City Commissioners Vote to Implement Pilot Code Enforcement and Lien Amnesty Program

City Commissioners Vote to Implement Pilot Code Enforcement and Lien Amnesty Program

At the City Commission meeting on Oct. 28, the Commissioners voted to approve the implementation of a pilot Code Enforcement and Lien Amnesty Program that is looking to forgive $700,000 worth of lingering code violations and also help revitalize neighborhoods. The program was proposed by the Housing and Community Resilience Department (HCR).

The HCR ensures that properties in the City of Tallahassee meet all health and public safety requirements. The department works to improve citizens’ quality of life by having goals that keep in mind the impact of poverty, especially right now during the COVID-19 pandemic.

The Amnesty Program aims to help applicants with cases with outstanding fines and significant backlogs of cases by providing financial assistance, giving many property owners a clean slate.

“The Amnesty Program is designed to provide financial relief and potential economic stimulus that can prompt property owners to address lingering code violations and join their neighborhoods’ revitalization efforts,” staff reports.

Many code violations come from properties that are vacant, abandoned or otherwise deemed unsafe to be maintained. Staff reports that code violations have a negative economic and social impact.

The Amnesty Program will allow for fine forgiveness between $50 and $350 excluding administrative costs. The program will be offered during a limited period of time at the beginning of 2021 for a three-month period and will be available to property owners with active code enforcement cases that were set in place prior to this past June. All rulings after this program ends will be enforced by an enhanced process.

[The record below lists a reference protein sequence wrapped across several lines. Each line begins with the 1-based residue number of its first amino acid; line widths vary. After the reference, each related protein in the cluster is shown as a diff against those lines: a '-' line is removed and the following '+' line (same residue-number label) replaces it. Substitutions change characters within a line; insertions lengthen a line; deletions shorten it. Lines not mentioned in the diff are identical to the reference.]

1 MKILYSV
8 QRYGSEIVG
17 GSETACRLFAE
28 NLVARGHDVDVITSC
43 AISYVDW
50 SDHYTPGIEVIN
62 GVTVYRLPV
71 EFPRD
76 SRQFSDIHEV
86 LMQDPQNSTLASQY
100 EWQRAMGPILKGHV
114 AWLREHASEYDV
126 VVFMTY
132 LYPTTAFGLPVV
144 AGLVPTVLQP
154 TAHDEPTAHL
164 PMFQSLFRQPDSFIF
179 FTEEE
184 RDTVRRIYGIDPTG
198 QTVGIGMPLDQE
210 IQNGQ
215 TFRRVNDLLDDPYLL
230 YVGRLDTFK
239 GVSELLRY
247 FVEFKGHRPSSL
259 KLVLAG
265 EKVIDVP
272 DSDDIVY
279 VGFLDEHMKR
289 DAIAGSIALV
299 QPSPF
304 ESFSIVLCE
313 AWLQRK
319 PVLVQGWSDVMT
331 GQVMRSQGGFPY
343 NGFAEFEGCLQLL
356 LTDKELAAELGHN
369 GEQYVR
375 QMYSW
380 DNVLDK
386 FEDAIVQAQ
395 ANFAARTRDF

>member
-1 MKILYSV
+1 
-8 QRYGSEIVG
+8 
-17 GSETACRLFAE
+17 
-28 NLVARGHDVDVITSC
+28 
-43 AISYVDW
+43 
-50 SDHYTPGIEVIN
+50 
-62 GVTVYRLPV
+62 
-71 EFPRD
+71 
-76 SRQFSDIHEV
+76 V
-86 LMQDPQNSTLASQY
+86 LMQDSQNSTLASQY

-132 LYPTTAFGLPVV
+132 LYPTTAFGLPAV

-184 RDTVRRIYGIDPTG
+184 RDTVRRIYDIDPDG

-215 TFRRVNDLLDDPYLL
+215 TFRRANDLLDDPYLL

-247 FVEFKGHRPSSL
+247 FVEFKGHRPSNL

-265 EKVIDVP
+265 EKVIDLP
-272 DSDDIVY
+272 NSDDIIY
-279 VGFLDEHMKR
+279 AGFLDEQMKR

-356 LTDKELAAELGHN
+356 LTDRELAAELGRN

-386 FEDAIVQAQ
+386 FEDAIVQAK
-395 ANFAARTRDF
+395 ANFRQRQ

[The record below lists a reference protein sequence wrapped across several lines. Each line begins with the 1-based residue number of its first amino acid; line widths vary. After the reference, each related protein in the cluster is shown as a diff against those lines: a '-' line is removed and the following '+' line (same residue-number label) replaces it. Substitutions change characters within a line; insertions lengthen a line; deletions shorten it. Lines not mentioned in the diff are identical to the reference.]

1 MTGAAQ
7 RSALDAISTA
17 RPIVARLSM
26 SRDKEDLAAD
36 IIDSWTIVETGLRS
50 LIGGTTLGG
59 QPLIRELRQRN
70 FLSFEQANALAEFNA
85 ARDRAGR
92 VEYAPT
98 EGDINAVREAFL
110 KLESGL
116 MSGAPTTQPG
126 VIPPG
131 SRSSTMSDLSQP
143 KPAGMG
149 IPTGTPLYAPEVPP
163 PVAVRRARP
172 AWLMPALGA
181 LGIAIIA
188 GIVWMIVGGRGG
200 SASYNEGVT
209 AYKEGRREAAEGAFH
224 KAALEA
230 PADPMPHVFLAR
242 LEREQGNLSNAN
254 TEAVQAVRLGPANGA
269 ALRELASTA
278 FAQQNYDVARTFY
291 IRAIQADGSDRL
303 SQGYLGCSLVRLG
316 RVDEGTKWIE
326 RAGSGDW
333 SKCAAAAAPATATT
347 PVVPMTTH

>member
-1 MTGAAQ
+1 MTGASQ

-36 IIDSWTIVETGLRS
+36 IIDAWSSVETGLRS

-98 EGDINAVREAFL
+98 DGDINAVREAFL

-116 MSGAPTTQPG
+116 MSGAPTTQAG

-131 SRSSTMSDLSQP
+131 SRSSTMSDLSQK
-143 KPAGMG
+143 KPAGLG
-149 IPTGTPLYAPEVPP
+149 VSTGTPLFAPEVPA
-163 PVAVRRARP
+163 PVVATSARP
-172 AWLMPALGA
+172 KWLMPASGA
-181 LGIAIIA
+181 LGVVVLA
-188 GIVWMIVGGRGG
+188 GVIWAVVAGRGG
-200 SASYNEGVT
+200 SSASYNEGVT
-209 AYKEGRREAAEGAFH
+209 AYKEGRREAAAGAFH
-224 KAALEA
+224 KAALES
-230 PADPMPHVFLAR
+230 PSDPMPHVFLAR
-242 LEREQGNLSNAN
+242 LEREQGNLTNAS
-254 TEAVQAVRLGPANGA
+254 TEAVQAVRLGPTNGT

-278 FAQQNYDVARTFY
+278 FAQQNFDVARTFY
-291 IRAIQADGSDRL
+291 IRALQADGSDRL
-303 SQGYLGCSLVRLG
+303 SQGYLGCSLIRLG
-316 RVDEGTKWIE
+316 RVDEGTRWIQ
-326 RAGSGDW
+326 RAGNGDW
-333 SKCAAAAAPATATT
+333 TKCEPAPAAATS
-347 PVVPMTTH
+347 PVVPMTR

4 Responses to "City Commissioners Vote to Implement Pilot Code Enforcement and Lien Amnesty Program"

  1. Sometimes there needs to be consequences for actions and inactions.

    I believe there are circumstances that warrant compassion and forgiveness, but an across-the-board amnesty?

    Why not consider it on a case-by-case basis and set up boundaries and rules for forgiveness of fines so it doesn’t turn into an arbitrary system?

  2. Standard Democrat Government Operation…

    * Goal: The improper allocation of taxpayer dollars to code violators and deadbeat property owners in order to buy votes

    * Problem: Code violators and deadbeat property owners have code violations, fines, and “liens” attached to their property… thus preventing the improper transfer of taxpayers’ funds

    * Solution: Ignore the code violations, waive fines, remove liens… and spend away

    * Moral of the story: “Votes Matter; Laws Don’t”

  3. A regulation without penalty is nothing more than a sign of weakness. If your neighbor piles old furniture, dead cars and other junk in their yard and their is no consequence, forgiving their fine will only reinforce the idea that the rule didn’t matter in the first place. My home would be worth a million dollars if my neighbors complied with local zoning rules and if the school system didn’t suck. Another example, must wear a “weakness” face mask but if you don’t that is okay, too. Our local commissioners are the big winners….getting rich by taxing the crap out of everyone.

  4. Am I reading this correctly? The city wants to forgive 2000 code violations ($700,000 total divided by max $350 fine) and suddenly these “lingering” code violations will disappear and those properties that are vacant, abandoned or heretofore deemed unsafe will miraculously revitalize the community.. So it’s the fines the city has levied on the property owner that is causing bad neighborhoods and a low quality of life for the residents. Glad we got that straightened out but tell me again, exactly why do we have a code?

Leave a Reply

Your email address will not be published.